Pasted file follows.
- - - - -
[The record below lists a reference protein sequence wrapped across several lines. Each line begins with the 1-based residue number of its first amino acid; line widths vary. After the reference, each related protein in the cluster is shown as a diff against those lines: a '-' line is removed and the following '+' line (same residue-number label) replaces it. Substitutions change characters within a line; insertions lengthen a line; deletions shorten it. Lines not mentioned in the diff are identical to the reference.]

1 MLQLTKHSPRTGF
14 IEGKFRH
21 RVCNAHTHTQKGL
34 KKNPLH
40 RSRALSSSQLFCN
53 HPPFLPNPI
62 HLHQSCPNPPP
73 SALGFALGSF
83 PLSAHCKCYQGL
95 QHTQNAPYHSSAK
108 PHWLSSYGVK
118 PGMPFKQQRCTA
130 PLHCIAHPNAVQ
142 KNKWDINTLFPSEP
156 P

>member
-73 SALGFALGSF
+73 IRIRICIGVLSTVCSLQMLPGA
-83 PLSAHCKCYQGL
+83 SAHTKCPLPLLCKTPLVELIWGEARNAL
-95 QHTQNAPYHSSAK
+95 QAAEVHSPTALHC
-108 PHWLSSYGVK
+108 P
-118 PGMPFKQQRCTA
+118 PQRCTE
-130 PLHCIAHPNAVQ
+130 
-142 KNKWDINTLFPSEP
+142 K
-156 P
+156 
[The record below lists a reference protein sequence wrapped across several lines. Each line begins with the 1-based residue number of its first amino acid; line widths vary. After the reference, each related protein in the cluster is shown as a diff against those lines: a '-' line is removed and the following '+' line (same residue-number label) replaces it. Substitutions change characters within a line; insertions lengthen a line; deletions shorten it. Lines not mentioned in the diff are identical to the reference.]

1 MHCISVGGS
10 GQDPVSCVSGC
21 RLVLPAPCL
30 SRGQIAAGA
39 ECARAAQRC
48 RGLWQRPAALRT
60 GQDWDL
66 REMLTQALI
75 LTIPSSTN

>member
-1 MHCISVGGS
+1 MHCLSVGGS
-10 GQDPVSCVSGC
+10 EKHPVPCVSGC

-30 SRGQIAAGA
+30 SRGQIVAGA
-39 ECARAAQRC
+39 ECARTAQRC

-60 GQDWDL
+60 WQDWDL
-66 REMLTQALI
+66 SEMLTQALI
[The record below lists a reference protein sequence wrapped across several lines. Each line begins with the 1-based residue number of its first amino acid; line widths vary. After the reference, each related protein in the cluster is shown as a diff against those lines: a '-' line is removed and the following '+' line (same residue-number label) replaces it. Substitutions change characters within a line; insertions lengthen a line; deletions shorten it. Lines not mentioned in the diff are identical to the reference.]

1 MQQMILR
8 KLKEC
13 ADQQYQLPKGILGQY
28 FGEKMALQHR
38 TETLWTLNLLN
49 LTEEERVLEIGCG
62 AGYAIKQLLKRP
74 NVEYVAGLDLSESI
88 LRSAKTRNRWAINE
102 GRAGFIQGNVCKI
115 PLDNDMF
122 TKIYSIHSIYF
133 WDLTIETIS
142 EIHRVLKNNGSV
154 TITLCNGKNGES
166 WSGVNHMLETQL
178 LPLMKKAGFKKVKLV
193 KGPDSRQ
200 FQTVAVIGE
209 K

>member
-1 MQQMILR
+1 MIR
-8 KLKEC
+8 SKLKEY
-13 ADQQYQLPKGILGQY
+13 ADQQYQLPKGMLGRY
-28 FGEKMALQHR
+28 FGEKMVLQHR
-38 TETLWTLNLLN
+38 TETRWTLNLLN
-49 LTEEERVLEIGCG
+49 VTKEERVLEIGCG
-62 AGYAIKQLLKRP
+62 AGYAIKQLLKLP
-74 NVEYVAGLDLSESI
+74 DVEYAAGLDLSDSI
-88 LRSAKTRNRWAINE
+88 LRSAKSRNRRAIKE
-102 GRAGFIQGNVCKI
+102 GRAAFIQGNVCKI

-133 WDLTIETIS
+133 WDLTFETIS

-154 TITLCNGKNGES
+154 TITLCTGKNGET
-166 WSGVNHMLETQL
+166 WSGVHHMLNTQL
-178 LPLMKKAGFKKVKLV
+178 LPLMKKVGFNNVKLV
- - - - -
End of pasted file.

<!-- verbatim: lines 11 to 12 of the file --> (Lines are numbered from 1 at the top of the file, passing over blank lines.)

95 QHTQNAPYHSSAK
108 PHWLSSYGVK